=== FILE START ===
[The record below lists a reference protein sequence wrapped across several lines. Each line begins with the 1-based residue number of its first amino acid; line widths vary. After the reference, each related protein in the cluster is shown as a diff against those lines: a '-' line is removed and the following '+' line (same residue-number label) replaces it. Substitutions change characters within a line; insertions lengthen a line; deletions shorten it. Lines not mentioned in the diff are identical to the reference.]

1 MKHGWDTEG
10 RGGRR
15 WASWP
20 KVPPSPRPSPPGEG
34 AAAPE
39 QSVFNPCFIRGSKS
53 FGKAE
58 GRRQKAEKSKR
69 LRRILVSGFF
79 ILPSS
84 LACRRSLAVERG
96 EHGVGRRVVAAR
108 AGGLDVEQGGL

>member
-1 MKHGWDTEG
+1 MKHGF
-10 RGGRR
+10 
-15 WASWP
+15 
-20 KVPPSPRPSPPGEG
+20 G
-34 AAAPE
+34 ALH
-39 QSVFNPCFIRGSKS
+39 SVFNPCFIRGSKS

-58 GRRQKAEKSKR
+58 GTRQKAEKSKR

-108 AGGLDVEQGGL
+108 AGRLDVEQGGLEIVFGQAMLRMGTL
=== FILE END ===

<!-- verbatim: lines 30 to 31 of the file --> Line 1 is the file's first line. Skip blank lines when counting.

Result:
-108 AGGLDVEQGGL
+108 AGRLDVEQGGLEIVFGQAMLRMGTL